Jolla launches Sailfish 2.0, now with added security

Tablet coming later this year, but will it be competitive?

Sailfish OS

MWC 2015 Jolla, the smouldering platform which was born out of Nokia’s decision to go Microsoft, has announced its new version of the Sailfish OS.

The special ingredient in version 2.0 is security, achieved via a deal with Finland's SSH Communications Security, the company which provides internet-based secure end-to-end communications, and best known for the Secure Shell encrypted communications protocol.

There will be a “security-hardened” version of the OS for governments, businesses and privacy-conscious consumers. Jolla is its first foray into mobile.

Jolla has raised $50m mainly from Finnish private investors, with the revenue stream for the company based on a licensing model.

This might be tough to make work, as Microsoft gives its OS away for free to tablet makers.

The organisation's independence (it's not owned by a big corporation set on exploiting data, so users should feel comfortable with it) is thought to be the main reason why people have bought the Jolla phone and funded the up-and-coming tablet, scheduled to ship later in 2015.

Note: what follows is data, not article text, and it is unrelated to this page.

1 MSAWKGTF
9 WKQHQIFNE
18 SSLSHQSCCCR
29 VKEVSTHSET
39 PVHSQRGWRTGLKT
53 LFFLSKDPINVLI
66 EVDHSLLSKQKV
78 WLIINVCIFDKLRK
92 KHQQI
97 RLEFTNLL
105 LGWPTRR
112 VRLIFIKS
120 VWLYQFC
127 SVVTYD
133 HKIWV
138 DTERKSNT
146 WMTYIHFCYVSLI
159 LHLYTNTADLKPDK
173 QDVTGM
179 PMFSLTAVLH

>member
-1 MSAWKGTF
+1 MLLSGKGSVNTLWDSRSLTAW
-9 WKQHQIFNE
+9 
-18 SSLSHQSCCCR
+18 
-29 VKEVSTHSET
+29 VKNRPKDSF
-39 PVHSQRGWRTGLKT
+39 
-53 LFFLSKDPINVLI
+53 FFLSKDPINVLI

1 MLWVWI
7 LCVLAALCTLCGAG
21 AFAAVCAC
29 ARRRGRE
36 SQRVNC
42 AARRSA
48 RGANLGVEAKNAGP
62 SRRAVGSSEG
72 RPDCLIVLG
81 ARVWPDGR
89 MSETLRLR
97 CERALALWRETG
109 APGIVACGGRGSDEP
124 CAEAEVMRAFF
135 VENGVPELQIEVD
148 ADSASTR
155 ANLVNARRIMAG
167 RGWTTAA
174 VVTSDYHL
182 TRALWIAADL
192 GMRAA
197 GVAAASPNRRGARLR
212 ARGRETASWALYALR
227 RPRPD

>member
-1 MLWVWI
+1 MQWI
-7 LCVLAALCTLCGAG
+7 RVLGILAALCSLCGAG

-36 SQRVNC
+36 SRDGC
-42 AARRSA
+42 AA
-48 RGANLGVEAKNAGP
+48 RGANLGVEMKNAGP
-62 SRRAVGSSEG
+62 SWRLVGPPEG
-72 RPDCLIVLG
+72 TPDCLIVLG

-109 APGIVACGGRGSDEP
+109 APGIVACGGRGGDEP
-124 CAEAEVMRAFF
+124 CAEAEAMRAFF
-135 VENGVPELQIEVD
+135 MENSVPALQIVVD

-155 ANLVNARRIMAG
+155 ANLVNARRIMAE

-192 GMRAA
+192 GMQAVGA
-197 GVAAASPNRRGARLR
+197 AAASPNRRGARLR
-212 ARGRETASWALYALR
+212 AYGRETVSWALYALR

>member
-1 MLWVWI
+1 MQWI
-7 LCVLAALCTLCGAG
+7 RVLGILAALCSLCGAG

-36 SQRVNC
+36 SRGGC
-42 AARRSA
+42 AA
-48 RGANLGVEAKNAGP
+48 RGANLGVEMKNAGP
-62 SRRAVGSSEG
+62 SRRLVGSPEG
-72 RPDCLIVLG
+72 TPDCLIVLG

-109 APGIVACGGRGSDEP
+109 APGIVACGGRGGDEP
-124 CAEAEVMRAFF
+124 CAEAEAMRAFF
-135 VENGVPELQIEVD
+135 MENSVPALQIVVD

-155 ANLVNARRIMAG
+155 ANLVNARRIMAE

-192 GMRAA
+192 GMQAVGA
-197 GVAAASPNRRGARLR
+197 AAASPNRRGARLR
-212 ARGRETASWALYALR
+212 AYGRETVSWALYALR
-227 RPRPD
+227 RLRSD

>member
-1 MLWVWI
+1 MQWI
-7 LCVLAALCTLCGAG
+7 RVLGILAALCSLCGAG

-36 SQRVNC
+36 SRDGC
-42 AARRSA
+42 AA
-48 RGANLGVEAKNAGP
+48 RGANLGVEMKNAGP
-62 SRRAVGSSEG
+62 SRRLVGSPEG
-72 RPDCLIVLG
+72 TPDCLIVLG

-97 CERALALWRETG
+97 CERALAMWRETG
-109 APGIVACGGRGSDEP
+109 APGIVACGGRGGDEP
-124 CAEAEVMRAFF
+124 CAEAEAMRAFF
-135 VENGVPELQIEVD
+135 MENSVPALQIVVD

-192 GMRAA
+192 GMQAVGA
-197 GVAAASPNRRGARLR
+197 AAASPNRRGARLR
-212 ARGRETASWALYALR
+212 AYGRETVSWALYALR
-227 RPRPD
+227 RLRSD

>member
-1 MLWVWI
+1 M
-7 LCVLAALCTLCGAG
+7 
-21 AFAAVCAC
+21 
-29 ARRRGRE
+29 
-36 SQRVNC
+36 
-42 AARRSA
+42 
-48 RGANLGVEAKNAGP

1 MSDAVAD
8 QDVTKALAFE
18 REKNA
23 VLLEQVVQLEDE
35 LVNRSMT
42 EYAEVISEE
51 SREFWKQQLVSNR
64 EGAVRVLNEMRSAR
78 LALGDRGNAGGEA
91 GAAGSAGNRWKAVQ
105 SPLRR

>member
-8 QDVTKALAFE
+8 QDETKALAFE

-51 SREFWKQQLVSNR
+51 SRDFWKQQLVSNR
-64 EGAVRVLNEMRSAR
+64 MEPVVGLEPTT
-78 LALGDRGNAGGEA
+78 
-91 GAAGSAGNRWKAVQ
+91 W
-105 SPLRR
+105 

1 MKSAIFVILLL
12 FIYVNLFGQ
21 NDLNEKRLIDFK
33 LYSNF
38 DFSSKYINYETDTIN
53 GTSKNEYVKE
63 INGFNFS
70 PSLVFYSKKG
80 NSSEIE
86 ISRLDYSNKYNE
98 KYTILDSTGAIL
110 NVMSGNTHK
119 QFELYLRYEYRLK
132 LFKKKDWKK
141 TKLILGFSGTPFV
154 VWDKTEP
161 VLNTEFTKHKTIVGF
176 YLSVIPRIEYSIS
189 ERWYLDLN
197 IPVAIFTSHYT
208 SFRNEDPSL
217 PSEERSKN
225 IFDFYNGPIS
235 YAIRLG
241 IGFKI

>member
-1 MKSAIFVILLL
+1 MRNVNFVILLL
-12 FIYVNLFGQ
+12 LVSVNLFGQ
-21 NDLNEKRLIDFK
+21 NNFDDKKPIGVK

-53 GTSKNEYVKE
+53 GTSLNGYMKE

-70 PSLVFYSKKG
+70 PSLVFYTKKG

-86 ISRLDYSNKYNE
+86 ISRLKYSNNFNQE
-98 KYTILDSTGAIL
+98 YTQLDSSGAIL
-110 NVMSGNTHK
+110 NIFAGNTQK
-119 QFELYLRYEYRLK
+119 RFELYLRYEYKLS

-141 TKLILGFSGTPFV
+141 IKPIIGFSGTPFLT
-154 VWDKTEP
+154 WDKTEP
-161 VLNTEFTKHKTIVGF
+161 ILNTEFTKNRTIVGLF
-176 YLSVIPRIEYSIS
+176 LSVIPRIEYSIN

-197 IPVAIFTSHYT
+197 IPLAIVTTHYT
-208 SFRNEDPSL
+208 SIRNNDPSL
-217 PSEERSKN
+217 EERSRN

The company is a little shy about announcing sales figures for its “successful” smartphone, claiming confidentiality issues with the partners which resell it, and nothing to do with how small or big those numbers might actually be.

Jolla claims that Sailfish is now ready for the prime-time and so is inviting powerful, regional internet players, particularly those with a mobile payment angle, to become partners, and build an ecosystem which will be regionally aware and work on a revenue share.

It sees the support for regional payment systems as a USP, and because it’s open source there is a route for partners to be deeply integrated. No deals have been signed, and indeed it’s hard to tell if anyone from the banking industry has even shown an interest. This is certainly a “build it and they will come” proposition.

There is virtually no native support for Jolla, but there is a route to running Android apps which Jolla says multi-task much better under Sailfish than under Android.

The one big partner is Intel, and you have to admire its perseverance. Sailfish used to be Meego, a project between Nokia and Intel. The good ship Jolla might be substantial with 128 employees, but it’s no multi-national megacorp. Yet.

Jolla has a newish tablet in the offing, but it’s hard to see it being any more successful than the Blackberry Playbook or Surface RT, both of which were also excellent devices. The $250 price point and specs are competitive enough now, but shipment is three-to-six months off and they may not be then.

It might be a while before investors make any money. Watch this space. ®


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